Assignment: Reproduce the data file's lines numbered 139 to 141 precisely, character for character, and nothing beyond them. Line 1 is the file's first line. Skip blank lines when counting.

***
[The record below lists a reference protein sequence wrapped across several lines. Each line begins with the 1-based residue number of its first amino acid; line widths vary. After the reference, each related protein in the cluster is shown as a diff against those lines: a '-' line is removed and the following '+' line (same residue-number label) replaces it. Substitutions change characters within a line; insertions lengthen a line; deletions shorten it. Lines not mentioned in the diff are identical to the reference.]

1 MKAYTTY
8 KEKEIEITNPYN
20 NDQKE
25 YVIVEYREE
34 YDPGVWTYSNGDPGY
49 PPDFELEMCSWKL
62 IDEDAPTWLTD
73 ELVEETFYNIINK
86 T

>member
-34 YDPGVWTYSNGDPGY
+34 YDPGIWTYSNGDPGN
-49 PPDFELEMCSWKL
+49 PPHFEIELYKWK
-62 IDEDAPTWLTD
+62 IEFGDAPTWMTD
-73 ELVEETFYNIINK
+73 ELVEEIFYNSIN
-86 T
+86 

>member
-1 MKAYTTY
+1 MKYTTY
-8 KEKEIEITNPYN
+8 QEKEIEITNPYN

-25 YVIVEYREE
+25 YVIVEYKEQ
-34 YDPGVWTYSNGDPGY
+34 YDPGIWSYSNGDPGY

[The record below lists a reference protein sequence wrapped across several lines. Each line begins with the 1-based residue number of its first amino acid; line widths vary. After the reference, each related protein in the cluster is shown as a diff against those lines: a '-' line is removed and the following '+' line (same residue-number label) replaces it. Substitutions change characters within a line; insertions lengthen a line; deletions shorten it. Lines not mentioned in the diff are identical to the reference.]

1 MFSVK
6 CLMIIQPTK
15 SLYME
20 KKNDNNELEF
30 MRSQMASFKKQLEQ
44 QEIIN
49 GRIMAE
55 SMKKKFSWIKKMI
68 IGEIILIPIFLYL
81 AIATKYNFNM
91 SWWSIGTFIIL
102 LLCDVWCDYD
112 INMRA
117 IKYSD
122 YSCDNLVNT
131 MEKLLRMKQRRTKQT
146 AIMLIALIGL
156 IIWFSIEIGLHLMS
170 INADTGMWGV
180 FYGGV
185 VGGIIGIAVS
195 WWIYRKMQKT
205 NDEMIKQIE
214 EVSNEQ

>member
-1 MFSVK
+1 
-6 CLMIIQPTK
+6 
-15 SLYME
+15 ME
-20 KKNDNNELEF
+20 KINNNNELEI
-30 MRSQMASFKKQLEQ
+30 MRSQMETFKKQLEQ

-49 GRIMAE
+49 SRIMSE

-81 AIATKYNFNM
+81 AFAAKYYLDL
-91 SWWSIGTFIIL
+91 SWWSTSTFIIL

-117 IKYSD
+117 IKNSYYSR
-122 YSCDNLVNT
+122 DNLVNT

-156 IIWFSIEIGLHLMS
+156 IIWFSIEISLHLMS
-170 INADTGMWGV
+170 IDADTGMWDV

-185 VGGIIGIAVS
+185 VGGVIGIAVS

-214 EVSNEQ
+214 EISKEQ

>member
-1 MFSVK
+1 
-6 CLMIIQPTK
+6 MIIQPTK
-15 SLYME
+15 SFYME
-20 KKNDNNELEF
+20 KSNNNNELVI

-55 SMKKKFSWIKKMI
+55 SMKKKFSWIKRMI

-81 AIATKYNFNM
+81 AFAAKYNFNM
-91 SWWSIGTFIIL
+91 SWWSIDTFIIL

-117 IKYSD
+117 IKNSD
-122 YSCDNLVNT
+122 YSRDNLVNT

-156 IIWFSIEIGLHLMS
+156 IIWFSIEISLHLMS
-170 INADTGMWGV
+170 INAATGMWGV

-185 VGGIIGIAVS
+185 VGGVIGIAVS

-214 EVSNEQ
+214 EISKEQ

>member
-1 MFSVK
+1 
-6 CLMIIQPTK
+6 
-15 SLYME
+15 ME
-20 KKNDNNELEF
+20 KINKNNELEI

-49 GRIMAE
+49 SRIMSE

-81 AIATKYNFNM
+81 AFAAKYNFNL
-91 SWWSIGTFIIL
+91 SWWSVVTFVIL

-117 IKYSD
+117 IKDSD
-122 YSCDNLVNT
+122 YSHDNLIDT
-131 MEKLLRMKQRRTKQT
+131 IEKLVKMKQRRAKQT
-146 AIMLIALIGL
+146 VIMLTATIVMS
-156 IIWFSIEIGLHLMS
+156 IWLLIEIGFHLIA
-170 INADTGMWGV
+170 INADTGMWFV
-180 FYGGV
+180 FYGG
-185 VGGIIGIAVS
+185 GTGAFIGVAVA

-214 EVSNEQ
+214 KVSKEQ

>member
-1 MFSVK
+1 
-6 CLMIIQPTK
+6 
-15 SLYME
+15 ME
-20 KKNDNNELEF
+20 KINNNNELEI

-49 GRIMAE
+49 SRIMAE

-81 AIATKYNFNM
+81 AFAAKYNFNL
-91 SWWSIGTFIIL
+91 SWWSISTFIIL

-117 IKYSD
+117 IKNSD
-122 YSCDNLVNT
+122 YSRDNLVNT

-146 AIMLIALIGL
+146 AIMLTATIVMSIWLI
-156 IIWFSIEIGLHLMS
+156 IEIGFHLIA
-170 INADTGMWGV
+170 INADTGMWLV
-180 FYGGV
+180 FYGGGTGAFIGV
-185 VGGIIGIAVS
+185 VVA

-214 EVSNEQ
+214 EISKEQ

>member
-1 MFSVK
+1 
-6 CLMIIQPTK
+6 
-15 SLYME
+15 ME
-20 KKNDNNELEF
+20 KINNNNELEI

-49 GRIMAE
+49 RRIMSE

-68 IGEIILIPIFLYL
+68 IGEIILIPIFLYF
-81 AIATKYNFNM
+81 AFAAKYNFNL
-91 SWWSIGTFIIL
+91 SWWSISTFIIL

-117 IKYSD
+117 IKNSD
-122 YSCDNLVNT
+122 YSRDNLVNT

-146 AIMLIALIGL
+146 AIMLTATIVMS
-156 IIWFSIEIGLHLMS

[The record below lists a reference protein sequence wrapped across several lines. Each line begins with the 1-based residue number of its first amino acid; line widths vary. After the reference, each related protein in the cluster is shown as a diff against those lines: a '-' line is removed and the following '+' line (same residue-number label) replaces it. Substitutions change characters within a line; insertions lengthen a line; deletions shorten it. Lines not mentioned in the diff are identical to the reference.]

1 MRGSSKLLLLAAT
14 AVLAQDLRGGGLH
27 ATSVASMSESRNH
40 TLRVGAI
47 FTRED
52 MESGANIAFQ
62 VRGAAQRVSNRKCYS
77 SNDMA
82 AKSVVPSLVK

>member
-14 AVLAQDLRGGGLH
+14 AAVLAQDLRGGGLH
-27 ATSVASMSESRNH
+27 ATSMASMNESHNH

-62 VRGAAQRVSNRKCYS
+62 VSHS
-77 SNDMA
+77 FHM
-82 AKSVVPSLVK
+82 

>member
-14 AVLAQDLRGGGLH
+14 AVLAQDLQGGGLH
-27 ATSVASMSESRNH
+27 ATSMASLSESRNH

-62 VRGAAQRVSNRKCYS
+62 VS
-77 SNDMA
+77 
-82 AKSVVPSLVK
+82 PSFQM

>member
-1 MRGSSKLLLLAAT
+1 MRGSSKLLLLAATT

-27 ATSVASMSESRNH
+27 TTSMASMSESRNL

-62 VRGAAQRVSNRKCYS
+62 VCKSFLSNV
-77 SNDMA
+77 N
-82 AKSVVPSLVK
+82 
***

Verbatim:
-180 FYGGV
+180 FYGG
-185 VGGIIGIAVS